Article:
Frequent hand washing and sanitizing has become the new normal for families alike. Amidst the ongoing COVID-19 pandemic, it’s more important now than ever to scrub those germs away properly and often. Good hand hygiene is the best line of defense against the spread of many illnesses, including COVID-19.
By now kids probably know the proper way to wash their hands. It’s best to use soap and warm water, lather for at least 20 seconds and then rinse well. If a sink isn’t available, hand sanitizer is the next best thing.
But as temperatures dip, the outside air becomes dry and blustery, and drying indoor heat cranks up, all this hand washing and sanitizing is wreaking havoc on our kids’ hands.
“Kids are more susceptible to wear and tear on their hands because they have thinner, more delicate skin than adults,” said Dr. Jennifer Valentic, a pediatrician at Akron Children’s Hospital Pediatrics, Medina. “Also, their skin barrier loses water or moisture much more easily.”
So don’t let dry and cracked hands ruin your kids’ fun this winter. Dr. Valentic offers 5 tips to combat common wintertime side effects to keep those tiny hands soft and warm — perfect for hand holding this winter.
Protect skin from the harsh elements
When kids go out in the elements, make sure they wear gloves or mittens. The cold air and blustery winds can quickly dry out their skin. Keeping their hands covered helps limit moisture evaporation and protects their skin from the cold, dry air.
Be choosy on soap
If possible, limit using harsh soaps on your child’s hands. Antibacterial or deodorant soaps aren’t necessary to kill germs and can actually be more irritating than regular hand soap. In fact, there is no evidence to suggest antibacterial soap cleans better than regular soap.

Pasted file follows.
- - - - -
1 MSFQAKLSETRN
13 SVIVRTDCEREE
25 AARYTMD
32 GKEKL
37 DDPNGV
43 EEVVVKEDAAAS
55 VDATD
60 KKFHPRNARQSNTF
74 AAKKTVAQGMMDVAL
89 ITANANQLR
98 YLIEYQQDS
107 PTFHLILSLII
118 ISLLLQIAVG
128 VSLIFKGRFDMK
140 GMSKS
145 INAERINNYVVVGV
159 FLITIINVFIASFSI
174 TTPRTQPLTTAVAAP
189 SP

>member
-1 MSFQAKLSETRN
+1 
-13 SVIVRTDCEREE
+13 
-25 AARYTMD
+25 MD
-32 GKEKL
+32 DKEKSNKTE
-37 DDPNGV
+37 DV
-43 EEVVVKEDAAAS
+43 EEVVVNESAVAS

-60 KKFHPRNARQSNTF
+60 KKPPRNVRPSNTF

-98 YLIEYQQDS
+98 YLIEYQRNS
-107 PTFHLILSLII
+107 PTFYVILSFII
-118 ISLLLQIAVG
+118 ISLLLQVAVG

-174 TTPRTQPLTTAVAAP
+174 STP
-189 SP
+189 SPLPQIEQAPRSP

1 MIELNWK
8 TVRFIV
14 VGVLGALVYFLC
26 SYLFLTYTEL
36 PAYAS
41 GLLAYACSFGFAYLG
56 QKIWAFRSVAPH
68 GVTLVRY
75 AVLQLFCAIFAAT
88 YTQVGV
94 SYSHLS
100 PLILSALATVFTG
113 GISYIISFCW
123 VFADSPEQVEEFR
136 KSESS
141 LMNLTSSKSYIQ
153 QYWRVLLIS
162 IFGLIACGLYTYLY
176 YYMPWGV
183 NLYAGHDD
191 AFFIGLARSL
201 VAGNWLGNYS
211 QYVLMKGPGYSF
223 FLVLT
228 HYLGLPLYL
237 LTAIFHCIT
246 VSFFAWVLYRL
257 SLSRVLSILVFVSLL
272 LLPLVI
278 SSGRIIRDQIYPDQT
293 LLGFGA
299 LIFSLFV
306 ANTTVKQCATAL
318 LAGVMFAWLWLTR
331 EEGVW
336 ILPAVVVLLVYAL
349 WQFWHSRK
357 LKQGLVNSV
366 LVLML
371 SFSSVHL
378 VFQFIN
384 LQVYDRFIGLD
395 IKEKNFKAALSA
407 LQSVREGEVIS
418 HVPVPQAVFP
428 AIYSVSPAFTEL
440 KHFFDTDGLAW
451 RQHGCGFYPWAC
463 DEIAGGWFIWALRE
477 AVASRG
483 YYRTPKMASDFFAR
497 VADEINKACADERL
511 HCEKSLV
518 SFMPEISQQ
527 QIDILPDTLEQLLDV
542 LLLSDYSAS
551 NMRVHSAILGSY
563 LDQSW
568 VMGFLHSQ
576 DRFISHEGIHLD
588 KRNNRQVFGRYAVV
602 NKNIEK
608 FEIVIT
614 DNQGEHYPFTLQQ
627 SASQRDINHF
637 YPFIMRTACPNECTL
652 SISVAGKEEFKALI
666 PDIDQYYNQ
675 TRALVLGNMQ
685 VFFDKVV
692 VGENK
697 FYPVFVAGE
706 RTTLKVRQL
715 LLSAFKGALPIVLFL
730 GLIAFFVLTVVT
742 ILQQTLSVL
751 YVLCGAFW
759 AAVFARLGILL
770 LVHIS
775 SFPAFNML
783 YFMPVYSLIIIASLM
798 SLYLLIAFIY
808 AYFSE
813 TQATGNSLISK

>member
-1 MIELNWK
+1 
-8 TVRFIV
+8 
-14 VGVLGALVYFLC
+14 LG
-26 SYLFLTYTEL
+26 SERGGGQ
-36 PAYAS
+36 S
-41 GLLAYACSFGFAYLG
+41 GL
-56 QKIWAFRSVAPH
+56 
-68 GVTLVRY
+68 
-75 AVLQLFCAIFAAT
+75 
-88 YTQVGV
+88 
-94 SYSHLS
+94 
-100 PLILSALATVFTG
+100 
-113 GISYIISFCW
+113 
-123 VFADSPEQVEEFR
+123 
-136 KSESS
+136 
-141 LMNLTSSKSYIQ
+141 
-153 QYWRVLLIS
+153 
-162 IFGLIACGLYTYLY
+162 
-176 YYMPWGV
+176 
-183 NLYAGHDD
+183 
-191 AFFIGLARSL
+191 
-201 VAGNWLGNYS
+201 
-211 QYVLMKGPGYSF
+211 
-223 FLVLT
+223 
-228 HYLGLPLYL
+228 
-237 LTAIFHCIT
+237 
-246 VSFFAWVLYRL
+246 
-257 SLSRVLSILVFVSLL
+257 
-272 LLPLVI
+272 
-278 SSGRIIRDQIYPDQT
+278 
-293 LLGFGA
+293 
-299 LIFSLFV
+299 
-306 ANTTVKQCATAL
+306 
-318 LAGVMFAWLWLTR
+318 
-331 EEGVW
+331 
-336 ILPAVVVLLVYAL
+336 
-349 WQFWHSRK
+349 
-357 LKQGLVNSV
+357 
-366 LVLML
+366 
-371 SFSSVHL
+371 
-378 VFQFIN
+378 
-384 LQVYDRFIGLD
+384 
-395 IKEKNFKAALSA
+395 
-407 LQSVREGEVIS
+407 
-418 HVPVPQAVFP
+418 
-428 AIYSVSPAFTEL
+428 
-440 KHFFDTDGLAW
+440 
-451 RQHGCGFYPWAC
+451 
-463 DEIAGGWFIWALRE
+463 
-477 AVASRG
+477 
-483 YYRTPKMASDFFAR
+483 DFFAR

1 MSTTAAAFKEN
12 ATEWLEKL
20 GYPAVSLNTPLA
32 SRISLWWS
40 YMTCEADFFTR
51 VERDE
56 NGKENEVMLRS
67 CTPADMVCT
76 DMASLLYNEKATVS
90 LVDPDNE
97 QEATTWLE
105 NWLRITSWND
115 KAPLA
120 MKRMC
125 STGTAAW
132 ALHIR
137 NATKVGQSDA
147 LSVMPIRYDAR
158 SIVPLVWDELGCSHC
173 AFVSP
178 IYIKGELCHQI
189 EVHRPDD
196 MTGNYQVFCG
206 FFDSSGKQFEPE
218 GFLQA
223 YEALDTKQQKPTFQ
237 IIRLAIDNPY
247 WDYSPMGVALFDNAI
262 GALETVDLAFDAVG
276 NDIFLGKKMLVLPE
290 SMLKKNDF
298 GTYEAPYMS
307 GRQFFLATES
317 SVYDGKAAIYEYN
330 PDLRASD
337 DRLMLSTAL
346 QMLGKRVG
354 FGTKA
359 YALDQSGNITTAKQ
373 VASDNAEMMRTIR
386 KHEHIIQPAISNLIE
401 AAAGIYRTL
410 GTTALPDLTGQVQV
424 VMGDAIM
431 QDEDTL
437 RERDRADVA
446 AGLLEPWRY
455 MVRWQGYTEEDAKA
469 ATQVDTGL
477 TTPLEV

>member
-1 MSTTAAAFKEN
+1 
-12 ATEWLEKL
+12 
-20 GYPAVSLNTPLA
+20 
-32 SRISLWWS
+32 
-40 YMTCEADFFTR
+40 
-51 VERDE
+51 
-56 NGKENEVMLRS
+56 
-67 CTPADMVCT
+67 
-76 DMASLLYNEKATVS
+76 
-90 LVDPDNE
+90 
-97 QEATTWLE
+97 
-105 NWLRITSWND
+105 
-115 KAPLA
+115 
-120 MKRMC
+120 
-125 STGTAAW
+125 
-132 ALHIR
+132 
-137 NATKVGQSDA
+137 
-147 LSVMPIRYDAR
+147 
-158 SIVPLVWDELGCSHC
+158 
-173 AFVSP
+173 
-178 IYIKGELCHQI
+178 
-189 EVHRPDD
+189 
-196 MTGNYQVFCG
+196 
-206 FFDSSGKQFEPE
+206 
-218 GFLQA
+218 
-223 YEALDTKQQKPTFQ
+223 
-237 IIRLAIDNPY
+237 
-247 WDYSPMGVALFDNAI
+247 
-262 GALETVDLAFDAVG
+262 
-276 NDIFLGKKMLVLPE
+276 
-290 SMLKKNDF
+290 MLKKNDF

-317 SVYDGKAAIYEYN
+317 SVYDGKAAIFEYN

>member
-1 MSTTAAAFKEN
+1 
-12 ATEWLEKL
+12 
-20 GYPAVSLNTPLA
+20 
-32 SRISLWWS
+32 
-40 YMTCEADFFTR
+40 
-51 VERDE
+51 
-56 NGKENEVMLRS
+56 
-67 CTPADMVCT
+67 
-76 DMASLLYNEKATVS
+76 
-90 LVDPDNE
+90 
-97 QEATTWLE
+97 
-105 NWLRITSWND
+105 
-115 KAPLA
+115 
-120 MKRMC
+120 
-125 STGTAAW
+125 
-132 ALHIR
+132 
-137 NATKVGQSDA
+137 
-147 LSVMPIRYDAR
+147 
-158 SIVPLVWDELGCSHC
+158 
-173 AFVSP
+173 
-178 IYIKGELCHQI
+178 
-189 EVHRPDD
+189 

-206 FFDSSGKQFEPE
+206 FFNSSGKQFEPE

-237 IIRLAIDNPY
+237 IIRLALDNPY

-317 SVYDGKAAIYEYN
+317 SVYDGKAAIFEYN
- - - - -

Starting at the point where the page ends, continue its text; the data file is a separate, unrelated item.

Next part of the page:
When shopping for hand soap, look for types that mention “moisturizing” or “conditioning” on the labels. Also, avoid hand soaps that are scented, which can be more drying and cause irritation.
When bathing your child, use soap only on the extra dirty parts to avoid drying out the skin even further.
Choose a happy medium on water temperature
When washing their hands, kids should use warm water. If the water is too hot, it can further dry out their hands and cause more irritation.
This is also a good rule of thumb for bathing. However, if kids insist on hot water for bathing — and who would blame them? — limit their bath or shower time to 10 minutes.
Moisturizing is the key
Encourage your children to use a moisturizer each time they wash their hands or bathe to seal the water and moisture back into their skin. It may be helpful to leave a bottle of hand cream next to the sink to remind kids to moisturize after washing.
When shopping for moisturizers, choose hand cream over lotion. Thicker creams are richer and tend to stay on better. A good rule of thumb is to choose products that need to be scooped out of a tub or squeezed from a tube. Products that come in a pump tend to be thinner and have more water in them.
Again, avoid scents and fragrances to limit irritation.
Ointments might be the ticket
If you find moisturizing isn’t enough after a few days, try an ointment, such as Vaseline or Aquaphor. Dr. Valentic recommends putting it on right before bedtime. For school-age kids, parents can even cover their hands with socks or mittens to help seal in the moisture overnight. However, this is not recommended for babies under 1 year of age due to the dangers of SIDS.
If it’s still not enough and your child’s hands are especially cracked and dry, try using an over-the-counter hydrocortisone cream on rough and irritated skin under the ointment.
“We can’t control the weather, and frequent hand washing is a must right now,” said Dr. Valentic. “The good news is there are steps we can take to protect our kids’ tiny, sensitive hands from wintertime effects.”
If nothing seems to work and your child’s hands are severely dry and cracked, call 330-543-2778 to schedule an evaluation with one of our pediatricians to rule out other concerns. Telehealth appointments are now available.
Learn more about Akron Children’s COVID-19 response and resources available for families.